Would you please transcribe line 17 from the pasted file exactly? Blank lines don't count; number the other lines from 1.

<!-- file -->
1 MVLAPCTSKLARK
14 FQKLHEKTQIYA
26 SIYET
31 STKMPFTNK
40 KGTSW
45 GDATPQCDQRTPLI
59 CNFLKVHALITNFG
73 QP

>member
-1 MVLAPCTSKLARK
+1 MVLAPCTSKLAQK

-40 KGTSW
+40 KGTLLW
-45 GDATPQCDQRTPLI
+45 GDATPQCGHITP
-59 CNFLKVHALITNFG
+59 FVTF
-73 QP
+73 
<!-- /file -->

+59 FVTF